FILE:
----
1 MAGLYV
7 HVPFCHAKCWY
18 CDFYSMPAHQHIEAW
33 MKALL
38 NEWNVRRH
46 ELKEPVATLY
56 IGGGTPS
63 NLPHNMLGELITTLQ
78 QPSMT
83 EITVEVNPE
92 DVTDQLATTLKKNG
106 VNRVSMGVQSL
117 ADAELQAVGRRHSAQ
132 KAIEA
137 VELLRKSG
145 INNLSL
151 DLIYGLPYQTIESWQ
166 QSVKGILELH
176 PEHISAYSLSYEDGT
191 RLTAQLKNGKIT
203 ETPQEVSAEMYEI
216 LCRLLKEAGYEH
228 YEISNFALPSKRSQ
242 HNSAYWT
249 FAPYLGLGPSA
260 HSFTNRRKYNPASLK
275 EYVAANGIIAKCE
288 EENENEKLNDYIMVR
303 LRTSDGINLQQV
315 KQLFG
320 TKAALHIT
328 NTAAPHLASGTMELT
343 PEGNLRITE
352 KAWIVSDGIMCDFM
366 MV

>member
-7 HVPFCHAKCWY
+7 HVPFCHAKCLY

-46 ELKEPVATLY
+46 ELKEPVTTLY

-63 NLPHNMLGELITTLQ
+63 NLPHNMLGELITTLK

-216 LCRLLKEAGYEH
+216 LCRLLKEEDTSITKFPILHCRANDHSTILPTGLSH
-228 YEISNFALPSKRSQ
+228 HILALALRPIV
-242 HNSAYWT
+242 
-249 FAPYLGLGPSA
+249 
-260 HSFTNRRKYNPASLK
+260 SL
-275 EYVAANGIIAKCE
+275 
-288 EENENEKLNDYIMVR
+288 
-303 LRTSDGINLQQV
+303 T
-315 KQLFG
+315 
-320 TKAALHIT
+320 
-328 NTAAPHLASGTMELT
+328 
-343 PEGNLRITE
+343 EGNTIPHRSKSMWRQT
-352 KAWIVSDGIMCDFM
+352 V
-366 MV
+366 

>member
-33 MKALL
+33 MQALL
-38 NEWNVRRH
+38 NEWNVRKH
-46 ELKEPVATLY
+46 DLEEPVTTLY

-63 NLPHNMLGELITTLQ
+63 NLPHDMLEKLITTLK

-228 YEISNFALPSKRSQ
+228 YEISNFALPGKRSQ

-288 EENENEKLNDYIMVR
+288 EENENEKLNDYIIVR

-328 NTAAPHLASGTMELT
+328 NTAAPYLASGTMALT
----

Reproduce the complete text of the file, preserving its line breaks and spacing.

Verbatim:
1 MAGLYV
7 HVPFCHAKCWY
18 CDFYSMPAHQHIEAW
33 MKALL
38 NEWNVRRH
46 ELKEPVATLY
56 IGGGTPS
63 NLPHNMLGELITTLQ
78 QPSMT
83 EITVEVNPE
92 DVTDQLATTLKKNG
106 VNRVSMGVQSL
117 ADAELQAVGRRHSAQ
132 KAIEA
137 VELLRKSG
145 INNLSL
151 DLIYGLPYQTIESWQ
166 QSVKGILELH
176 PEHISAYSLSYEDGT
191 RLTAQLKNGKIT
203 ETPQEVSAEMYEI
216 LCRLLKEAGYEH
228 YEISNFALPSKRSQ
242 HNSAYWT
249 FAPYLGLGPSA
260 HSFTNRRKYNPASLK
275 EYVAANGIIAKCE
288 EENENEKLNDYIMVR
303 LRTSDGINLQQV
315 KQLFG
320 TKAALHIT
328 NTAAPHLASGTMELT
343 PEGNLRITE
352 KAWIVSDGIMCDFM
366 MV

>member
-7 HVPFCHAKCWY
+7 HVPFCHAKCLY

-46 ELKEPVATLY
+46 ELKEPVTTLY

-63 NLPHNMLGELITTLQ
+63 NLPHNMLGELITTLK

-216 LCRLLKEAGYEH
+216 LCRLLKEEDTSITKFPILHCRANDHSTILPTGLSH
-228 YEISNFALPSKRSQ
+228 HILALALRPIV
-242 HNSAYWT
+242 
-249 FAPYLGLGPSA
+249 
-260 HSFTNRRKYNPASLK
+260 SL
-275 EYVAANGIIAKCE
+275 
-288 EENENEKLNDYIMVR
+288 
-303 LRTSDGINLQQV
+303 T
-315 KQLFG
+315 
-320 TKAALHIT
+320 
-328 NTAAPHLASGTMELT
+328 
-343 PEGNLRITE
+343 EGNTIPHRSKSMWRQT
-352 KAWIVSDGIMCDFM
+352 V
-366 MV
+366 

>member
-33 MKALL
+33 MQALL
-38 NEWNVRRH
+38 NEWNVRKH
-46 ELKEPVATLY
+46 DLEEPVTTLY

-63 NLPHNMLGELITTLQ
+63 NLPHDMLEKLITTLK

-228 YEISNFALPSKRSQ
+228 YEISNFALPGKRSQ

-288 EENENEKLNDYIMVR
+288 EENENEKLNDYIIVR

-328 NTAAPHLASGTMELT
+328 NTAAPYLASGTMALT